When you see a number, its context determines how you interpret that number and how you may use it in computation and comparison. A number that represents some description or measurement of something in the real world will fall into one of four categories:

- Nominal—A nominal data set is just a set of names, except the names take the form of numbers. If in a teaching laboratory you randomly assign numbers to test tubes (say, to prevent student experimenters from knowing what is in them), you are forming a set of nominal data. There is no numeric relationship between the numbers. Each is merely a name. The only operators you may use on the numbers are equal (=) and not-equal (< >). For example, suppose the soil type found in area A is stored as x and the soil type found in area B is stored as y, you can ask: “Does x = y ?” (assuming x and y are integers or text strings)?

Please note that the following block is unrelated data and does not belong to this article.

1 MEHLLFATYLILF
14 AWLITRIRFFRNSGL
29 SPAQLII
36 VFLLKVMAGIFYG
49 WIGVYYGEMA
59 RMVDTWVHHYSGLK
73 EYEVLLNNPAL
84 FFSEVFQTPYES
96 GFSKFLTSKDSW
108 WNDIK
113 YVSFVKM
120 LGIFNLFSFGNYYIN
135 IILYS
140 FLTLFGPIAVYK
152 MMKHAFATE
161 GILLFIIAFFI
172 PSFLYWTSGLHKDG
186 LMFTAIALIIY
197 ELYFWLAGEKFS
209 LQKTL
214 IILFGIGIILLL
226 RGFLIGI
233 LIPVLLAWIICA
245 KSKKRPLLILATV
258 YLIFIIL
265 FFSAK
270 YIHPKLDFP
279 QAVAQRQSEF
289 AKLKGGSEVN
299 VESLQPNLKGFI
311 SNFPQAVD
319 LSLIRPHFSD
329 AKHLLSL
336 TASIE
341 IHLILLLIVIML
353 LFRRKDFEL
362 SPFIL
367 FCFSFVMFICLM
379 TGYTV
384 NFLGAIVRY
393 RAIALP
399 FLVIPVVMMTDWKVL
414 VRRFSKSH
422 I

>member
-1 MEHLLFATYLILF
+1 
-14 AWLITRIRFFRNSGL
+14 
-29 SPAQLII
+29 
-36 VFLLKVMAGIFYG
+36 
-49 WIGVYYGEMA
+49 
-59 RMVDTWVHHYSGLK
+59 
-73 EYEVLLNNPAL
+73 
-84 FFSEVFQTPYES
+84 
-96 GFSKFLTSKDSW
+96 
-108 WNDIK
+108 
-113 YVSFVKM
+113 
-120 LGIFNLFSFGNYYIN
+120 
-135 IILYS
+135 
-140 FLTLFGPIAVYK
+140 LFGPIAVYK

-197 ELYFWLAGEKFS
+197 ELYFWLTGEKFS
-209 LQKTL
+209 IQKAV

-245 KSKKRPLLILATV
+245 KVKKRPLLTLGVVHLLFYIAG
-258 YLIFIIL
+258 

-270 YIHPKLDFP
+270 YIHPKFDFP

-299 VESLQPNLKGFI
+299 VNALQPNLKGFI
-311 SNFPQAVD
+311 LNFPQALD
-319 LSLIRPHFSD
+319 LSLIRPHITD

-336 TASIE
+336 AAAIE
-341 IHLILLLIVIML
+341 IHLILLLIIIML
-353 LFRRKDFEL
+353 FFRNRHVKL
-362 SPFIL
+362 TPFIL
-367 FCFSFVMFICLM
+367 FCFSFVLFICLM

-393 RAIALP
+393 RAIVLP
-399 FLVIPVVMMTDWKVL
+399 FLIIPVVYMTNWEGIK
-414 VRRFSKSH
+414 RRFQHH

- Ordinal—The numbers in an ordinal data set indicate an order among the entities they represent. Perhaps 1, 2, and 3 indicate first-born, second-born, and third-born children. You know that, in a given family, a child numbered 1 was born before a child numbered 3. But you don’t know how many months or years before. In addition to using the equal and not-equal operators on ordinal data, you may use less than (<), less than or equal (<=), greater than or equal (>=), and greater than (>). For example, house numbers on a given side of a street in the United States are generally in order. Suppose house ...

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